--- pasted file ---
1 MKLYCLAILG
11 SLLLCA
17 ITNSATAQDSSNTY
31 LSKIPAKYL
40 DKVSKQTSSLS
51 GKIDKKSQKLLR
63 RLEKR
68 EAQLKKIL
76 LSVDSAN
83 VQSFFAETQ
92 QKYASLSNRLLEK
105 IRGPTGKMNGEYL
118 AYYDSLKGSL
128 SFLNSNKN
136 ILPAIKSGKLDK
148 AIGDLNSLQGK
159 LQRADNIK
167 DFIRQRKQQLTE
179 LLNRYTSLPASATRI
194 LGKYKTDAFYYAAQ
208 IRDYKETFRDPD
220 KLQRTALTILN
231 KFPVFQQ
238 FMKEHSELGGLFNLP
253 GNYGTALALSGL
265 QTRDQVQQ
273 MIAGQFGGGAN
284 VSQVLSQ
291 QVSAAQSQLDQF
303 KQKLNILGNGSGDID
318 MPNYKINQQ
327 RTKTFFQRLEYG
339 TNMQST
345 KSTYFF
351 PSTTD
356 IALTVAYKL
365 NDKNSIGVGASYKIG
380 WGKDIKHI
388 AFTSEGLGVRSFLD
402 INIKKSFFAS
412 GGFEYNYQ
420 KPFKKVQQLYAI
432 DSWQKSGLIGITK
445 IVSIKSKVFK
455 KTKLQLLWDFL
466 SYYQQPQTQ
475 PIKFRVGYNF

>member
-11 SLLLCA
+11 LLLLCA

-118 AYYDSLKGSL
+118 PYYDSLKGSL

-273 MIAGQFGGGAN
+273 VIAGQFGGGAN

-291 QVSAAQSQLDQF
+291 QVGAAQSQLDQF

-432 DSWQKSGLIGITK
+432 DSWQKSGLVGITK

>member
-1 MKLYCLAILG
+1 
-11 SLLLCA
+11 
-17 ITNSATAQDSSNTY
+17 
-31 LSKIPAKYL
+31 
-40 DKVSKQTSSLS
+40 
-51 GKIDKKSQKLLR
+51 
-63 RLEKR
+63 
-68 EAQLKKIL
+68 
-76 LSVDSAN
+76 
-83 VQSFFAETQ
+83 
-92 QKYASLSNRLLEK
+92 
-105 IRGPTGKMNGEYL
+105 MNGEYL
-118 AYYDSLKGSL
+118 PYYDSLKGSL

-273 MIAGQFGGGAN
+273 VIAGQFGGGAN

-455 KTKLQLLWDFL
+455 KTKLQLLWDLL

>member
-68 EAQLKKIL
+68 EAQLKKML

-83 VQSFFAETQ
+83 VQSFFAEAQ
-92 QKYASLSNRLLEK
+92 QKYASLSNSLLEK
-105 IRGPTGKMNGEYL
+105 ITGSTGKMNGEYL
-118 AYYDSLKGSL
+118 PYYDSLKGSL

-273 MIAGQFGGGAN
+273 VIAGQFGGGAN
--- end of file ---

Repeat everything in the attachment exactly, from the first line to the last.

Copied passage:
1 MKLYCLAILG
11 SLLLCA
17 ITNSATAQDSSNTY
31 LSKIPAKYL
40 DKVSKQTSSLS
51 GKIDKKSQKLLR
63 RLEKR
68 EAQLKKIL
76 LSVDSAN
83 VQSFFAETQ
92 QKYASLSNRLLEK
105 IRGPTGKMNGEYL
118 AYYDSLKGSL
128 SFLNSNKN
136 ILPAIKSGKLDK
148 AIGDLNSLQGK
159 LQRADNIK
167 DFIRQRKQQLTE
179 LLNRYTSLPASATRI
194 LGKYKTDAFYYAAQ
208 IRDYKETFRDPD
220 KLQRTALTILN
231 KFPVFQQ
238 FMKEHSELGGLFNLP
253 GNYGTALALSGL
265 QTRDQVQQ
273 MIAGQFGGGAN
284 VSQVLSQ
291 QVSAAQSQLDQF
303 KQKLNILGNGSGDID
318 MPNYKINQQ
327 RTKTFFQRLEYG
339 TNMQST
345 KSTYFF
351 PSTTD
356 IALTVAYKL
365 NDKNSIGVGASYKIG
380 WGKDIKHI
388 AFTSEGLGVRSFLD
402 INIKKSFFAS
412 GGFEYNYQ
420 KPFKKVQQLYAI
432 DSWQKSGLIGITK
445 IVSIKSKVFK
455 KTKLQLLWDFL
466 SYYQQPQTQ
475 PIKFRVGYNF

>member
-11 SLLLCA
+11 LLLLCA

-118 AYYDSLKGSL
+118 PYYDSLKGSL

-273 MIAGQFGGGAN
+273 VIAGQFGGGAN

-291 QVSAAQSQLDQF
+291 QVGAAQSQLDQF

-432 DSWQKSGLIGITK
+432 DSWQKSGLVGITK

>member
-1 MKLYCLAILG
+1 
-11 SLLLCA
+11 
-17 ITNSATAQDSSNTY
+17 
-31 LSKIPAKYL
+31 
-40 DKVSKQTSSLS
+40 
-51 GKIDKKSQKLLR
+51 
-63 RLEKR
+63 
-68 EAQLKKIL
+68 
-76 LSVDSAN
+76 
-83 VQSFFAETQ
+83 
-92 QKYASLSNRLLEK
+92 
-105 IRGPTGKMNGEYL
+105 MNGEYL
-118 AYYDSLKGSL
+118 PYYDSLKGSL

-273 MIAGQFGGGAN
+273 VIAGQFGGGAN

-455 KTKLQLLWDFL
+455 KTKLQLLWDLL

>member
-68 EAQLKKIL
+68 EAQLKKML

-83 VQSFFAETQ
+83 VQSFFAEAQ
-92 QKYASLSNRLLEK
+92 QKYASLSNSLLEK
-105 IRGPTGKMNGEYL
+105 ITGSTGKMNGEYL
-118 AYYDSLKGSL
+118 PYYDSLKGSL

-273 MIAGQFGGGAN
+273 VIAGQFGGGAN